Brian Berry

Brian Berry, chief executive of the Federation of Master Builders

“Apprenticeship funding still hangs in the balance with no clarity offered by the chancellor in the Autumn Statement. We had hoped government would publish its response to the May 2014 consultation on funding reforms for apprenticeships but as things stand, we are no closer to understanding if ministers have taken heed of our advice and decided to review their ill-conceived proposals.

“Like many organisations which represent SMEs, we have warned the government that if it implements its apprenticeship funding reforms as proposed, they will greatly detract from the ability and desire of small firms to train apprentices. As two-thirds of all construction apprentices are trained by micro-businesses – that is the very smallest of firms – this is extremely concerning. Although we welcome the abolition of employers’ National Insurance contributions on earnings up to the upper earnings limit for apprentices aged under 25, what we really need to hear is an alternative way forward for SME apprenticeship funding. Perhaps government has decided to kick the issue into the long grass in which case I urge Ministers to respond as soon as possible – uncertainty around apprenticeship policy is the last thing our industry needs when facing an ever-growing skills gap.”

John Cridland CBI sq

John Cridland, director-general, CBI  “The major changes on stamp duty and business rates will be a shot in the arm for families and growing firms as they look towards 2015.

“The targeted focus on enterprise is right, but business innovators would have liked to see more on research and development to boost UK investment. We welcome the continued commitment to deficit reduction, but real challenges lie ahead to reduce future public spending, and fresh thinking on public services will be essential. In the long term, growth is about people, science and infrastructure, and we warmly welcome the financial support for postgraduate science students.”

Colin TiceColin Tice, tax partner, Cassons

"George Osborne’s Autumn Statement seemed heavy on rhetoric but light on real measures, perhaps in anticipation of next year’s election. The UK economy is growing at a rate greater than much of the competition and the rate of borrowing is forecast to reduce – there may actually be a surplus in 2018/19.

"Emphasis was placed on the “Northern Powerhouse”, an attempt to generate growth and employment in the northern regions. Northern cities need to be linked with strong transport connections and tenders are invited for the next Northern and Trans-Pennine Express rail franchises and investment in road infrastructure. In a drive to become the world leader in science and technology, £235m is to be invested in a new Sir Henry Royce Institute for advanced materials research and innovation based in Manchester. (Sir Henry Royce was based in Manchester and famously met Charles Rolls in the Midland Hotel in Manchester). To enhance the cultural environment, the Government will contribute £78m to Manchester’s new theatre and exhibition space – The Factory Manchester, to be located at the old Granada Studios and with reference to Factory Records the Manchester-based independent record label, prominent in the 1980s.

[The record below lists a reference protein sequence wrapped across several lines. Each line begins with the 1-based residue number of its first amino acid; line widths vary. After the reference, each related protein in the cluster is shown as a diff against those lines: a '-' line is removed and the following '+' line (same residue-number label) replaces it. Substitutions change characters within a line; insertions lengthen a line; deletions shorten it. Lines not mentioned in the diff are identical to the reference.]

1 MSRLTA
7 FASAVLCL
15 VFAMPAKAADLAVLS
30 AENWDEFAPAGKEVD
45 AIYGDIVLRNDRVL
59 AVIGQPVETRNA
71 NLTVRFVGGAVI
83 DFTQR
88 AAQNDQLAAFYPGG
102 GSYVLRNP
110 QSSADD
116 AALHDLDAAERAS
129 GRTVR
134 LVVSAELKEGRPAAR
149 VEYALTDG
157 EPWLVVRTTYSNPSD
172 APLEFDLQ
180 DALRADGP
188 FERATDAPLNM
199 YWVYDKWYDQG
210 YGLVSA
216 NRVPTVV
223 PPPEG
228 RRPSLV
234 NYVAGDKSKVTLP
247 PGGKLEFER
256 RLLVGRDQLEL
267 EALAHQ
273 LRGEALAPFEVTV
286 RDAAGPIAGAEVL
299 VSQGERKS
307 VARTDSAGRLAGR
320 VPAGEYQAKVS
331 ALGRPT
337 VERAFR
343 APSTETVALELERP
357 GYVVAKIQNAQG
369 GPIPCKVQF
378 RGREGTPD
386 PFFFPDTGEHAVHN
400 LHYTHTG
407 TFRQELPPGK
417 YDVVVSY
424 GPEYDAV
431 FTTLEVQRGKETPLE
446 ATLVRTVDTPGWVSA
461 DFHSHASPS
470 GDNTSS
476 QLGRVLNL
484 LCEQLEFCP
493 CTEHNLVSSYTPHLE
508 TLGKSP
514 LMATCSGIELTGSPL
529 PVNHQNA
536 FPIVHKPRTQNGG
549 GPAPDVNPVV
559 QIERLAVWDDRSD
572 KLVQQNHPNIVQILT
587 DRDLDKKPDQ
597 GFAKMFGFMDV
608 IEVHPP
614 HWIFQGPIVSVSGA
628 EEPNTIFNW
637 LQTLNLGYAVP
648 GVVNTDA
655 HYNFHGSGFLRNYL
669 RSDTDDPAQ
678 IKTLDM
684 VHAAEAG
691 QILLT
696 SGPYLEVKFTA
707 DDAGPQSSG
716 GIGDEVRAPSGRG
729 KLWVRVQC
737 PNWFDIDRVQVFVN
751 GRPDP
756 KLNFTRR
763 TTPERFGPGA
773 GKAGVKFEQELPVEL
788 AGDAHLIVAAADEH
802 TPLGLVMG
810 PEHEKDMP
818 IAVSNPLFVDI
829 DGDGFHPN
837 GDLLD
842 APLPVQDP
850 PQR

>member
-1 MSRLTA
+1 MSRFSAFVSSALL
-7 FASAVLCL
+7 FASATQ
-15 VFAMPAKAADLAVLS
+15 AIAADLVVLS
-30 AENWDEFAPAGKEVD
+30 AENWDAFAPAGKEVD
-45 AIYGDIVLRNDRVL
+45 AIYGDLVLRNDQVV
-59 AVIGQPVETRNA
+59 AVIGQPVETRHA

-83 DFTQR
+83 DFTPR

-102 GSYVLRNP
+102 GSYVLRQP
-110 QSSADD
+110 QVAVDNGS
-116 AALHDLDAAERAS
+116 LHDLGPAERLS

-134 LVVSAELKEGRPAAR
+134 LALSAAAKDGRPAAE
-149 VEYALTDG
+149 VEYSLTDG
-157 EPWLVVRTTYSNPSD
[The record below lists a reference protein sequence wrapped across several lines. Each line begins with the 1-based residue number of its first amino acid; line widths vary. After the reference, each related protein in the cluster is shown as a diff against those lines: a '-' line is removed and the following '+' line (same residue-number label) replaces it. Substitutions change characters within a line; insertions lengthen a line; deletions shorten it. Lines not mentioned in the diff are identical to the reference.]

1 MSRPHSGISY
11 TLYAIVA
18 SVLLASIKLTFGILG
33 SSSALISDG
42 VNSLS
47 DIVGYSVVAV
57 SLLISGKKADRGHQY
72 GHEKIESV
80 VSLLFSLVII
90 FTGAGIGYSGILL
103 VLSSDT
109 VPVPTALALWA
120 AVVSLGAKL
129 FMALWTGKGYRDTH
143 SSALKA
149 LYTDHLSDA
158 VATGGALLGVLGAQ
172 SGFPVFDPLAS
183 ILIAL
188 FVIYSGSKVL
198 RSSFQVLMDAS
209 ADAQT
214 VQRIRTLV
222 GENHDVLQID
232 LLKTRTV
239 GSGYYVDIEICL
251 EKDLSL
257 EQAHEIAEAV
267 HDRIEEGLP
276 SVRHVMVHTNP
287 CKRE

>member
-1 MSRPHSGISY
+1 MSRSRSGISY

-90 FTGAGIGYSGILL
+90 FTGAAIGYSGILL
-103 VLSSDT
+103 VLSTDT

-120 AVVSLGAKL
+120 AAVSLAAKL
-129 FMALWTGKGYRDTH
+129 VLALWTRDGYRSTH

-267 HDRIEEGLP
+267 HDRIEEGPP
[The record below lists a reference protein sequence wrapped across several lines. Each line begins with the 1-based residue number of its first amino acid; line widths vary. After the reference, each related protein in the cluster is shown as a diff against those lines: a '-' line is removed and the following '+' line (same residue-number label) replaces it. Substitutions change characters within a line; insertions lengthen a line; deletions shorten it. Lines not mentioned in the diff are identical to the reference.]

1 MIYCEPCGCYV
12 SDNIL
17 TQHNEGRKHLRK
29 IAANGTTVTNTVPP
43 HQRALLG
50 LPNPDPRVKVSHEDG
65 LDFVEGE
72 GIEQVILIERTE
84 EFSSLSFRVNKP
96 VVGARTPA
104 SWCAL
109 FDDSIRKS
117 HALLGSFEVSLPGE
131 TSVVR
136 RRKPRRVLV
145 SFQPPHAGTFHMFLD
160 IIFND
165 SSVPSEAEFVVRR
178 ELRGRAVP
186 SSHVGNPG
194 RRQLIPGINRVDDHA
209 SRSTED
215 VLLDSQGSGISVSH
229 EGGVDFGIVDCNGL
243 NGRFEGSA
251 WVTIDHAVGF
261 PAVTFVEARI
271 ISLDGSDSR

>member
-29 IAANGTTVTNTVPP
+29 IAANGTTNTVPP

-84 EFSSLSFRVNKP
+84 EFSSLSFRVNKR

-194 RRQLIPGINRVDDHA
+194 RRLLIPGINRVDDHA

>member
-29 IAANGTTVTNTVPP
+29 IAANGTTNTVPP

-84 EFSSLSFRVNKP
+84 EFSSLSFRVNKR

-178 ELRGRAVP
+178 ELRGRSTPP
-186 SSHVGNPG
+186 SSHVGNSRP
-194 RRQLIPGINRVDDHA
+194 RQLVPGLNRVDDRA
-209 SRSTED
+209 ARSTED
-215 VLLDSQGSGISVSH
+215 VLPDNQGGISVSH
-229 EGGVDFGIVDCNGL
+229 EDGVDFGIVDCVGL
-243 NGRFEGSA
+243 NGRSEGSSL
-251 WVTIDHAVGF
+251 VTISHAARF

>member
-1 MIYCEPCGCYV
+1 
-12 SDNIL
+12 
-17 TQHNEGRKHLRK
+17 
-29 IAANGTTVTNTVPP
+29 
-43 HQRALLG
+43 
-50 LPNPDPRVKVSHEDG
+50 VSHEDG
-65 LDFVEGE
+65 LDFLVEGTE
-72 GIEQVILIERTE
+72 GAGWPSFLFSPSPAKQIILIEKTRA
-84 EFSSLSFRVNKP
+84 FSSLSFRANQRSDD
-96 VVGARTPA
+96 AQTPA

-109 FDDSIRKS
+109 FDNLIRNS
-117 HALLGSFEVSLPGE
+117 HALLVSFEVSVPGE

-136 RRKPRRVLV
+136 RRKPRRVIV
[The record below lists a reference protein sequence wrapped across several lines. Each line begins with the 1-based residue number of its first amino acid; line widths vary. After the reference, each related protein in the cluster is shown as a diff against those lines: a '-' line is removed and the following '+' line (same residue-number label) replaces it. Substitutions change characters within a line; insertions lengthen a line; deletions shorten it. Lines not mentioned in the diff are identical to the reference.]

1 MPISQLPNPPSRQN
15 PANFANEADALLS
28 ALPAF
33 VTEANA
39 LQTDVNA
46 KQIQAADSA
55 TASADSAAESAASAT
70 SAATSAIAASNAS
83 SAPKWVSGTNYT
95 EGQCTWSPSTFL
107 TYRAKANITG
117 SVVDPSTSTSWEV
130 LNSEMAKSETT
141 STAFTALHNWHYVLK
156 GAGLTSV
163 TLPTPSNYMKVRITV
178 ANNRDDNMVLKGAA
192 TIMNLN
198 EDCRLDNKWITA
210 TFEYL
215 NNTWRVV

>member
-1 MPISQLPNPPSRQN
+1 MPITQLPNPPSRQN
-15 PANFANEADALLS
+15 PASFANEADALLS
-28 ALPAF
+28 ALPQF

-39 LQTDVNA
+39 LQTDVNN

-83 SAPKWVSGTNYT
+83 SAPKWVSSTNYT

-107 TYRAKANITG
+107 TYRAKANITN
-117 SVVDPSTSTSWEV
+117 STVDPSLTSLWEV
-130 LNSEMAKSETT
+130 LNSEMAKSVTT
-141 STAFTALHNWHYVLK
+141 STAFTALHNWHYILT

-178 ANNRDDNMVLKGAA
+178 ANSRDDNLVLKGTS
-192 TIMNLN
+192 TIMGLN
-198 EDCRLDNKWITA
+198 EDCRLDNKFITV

"These measures may appear Manchester-centric, but other cities can and will benefit. It is very probable that surrounding areas will also benefit, directly or indirectly. These must be regarded as very positive proposals."

mark-schofield1Mark Schofield, director, Haworths Chartered Accountants

“The government was keen to demonstrate a commitment to growing the nation’s economy, addressing the country’s skills’ shortage and to quote Mr Osborne: “Creating a powerhouse in the North.”

"With a general election looming in Spring 2015, the Autumn statement was very much a presentation of everything good the government has delivered since the coalition was brought into power four years ago.

"The statement promotes growth, aspiration and ambition to build upon, what seems to be, a more resilient economy. As with the budget earlier this year, the emphasis is on supporting savers, and investing in manufacturing and exports. All of which is good news for the region. “Following on from the budget, the Autumn Statement reflects the government’s message that it will support manufacturing and growth. What is good news is the commitment to Apprenticeship schemes, which will certainly help address the skills shortage in this country.”